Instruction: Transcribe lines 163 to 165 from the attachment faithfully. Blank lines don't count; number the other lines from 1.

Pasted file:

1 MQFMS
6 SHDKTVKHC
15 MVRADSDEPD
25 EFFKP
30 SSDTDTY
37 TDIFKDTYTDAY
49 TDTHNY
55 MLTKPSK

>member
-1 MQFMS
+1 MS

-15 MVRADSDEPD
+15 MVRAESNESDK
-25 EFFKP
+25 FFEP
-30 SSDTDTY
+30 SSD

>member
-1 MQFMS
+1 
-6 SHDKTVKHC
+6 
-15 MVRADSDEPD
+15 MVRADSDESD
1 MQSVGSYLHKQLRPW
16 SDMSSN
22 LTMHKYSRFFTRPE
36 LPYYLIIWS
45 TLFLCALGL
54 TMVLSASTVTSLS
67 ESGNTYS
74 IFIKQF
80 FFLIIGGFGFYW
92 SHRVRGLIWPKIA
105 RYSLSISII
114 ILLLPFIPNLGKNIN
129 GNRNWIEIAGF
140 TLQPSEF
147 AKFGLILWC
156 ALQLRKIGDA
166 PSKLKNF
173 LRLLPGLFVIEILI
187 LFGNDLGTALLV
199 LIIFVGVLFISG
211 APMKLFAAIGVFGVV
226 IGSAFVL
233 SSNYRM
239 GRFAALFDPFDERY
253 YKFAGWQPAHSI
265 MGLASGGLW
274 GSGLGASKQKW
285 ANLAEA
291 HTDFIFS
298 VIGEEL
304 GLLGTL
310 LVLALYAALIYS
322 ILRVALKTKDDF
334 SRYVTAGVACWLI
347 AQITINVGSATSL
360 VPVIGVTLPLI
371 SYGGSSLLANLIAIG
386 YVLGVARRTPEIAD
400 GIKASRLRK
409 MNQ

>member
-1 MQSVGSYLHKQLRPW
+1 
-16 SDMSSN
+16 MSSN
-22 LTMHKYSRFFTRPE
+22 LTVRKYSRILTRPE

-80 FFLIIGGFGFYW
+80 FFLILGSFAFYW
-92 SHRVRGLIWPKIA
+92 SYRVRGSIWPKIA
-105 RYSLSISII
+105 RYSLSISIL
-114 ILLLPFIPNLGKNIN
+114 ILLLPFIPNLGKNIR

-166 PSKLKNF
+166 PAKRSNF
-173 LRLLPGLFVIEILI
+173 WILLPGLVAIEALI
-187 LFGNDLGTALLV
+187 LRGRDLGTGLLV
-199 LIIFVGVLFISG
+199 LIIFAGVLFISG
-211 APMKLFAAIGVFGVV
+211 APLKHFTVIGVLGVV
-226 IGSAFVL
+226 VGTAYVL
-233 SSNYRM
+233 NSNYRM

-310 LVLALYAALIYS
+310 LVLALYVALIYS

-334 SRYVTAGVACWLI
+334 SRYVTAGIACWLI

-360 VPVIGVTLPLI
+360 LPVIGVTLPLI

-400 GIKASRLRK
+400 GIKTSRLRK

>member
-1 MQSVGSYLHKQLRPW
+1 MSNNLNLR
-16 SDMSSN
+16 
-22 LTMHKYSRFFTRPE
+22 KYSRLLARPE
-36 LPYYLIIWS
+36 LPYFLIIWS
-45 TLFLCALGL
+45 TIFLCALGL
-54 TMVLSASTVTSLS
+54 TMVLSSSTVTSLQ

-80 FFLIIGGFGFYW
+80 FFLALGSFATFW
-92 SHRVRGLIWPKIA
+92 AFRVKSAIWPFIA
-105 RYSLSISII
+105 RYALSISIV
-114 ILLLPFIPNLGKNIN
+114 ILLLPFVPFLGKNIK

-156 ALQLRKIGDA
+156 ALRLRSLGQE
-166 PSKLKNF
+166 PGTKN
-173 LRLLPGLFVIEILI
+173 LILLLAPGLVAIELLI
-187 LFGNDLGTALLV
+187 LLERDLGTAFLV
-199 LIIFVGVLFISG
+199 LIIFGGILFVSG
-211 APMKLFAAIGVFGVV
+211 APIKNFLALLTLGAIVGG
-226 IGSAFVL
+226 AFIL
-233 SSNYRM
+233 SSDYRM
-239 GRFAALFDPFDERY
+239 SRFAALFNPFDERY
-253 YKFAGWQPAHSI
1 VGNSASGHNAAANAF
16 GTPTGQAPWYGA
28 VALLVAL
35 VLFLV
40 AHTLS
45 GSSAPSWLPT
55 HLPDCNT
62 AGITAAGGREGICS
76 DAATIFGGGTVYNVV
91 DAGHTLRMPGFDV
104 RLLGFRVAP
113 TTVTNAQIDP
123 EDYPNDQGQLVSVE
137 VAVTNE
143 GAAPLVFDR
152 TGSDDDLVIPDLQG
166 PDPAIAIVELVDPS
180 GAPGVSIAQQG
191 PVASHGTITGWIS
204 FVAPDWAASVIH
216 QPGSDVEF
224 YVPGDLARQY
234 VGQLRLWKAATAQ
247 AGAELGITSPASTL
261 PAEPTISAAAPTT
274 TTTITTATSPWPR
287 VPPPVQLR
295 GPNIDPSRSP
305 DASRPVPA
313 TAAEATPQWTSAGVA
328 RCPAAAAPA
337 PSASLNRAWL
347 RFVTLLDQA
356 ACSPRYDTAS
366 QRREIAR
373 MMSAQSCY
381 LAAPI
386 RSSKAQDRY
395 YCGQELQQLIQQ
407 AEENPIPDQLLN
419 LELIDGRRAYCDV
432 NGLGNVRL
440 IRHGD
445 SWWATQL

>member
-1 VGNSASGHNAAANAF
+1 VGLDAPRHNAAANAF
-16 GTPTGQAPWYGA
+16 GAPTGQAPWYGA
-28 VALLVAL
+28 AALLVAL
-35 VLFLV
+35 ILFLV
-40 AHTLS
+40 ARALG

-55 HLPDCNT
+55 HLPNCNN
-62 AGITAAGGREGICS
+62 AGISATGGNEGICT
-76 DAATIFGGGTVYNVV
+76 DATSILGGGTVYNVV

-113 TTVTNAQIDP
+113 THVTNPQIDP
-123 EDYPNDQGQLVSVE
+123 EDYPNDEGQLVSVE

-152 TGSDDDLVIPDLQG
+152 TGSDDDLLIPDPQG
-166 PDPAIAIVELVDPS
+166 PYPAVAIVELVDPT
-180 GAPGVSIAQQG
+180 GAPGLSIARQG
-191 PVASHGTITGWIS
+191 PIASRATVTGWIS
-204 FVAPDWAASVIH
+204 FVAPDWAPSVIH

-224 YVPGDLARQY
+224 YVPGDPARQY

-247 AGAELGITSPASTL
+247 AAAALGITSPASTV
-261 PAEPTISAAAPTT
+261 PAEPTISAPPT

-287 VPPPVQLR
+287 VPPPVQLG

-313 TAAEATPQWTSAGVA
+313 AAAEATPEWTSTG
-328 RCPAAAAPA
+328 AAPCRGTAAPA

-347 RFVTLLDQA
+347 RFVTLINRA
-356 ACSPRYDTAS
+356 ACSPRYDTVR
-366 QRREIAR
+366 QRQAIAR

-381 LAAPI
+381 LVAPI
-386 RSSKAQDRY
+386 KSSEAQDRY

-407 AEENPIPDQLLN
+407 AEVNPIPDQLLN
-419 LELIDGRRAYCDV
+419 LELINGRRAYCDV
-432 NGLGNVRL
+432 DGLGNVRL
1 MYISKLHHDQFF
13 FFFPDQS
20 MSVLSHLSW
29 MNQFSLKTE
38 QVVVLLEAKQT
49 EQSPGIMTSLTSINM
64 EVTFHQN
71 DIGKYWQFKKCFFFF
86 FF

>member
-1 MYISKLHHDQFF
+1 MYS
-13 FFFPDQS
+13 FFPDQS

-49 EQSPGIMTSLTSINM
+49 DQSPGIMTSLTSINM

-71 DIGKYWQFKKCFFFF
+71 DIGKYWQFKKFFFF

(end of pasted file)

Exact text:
224 YVPGDLARQY
234 VGQLRLWKAATAQ
247 AGAELGITSPASTL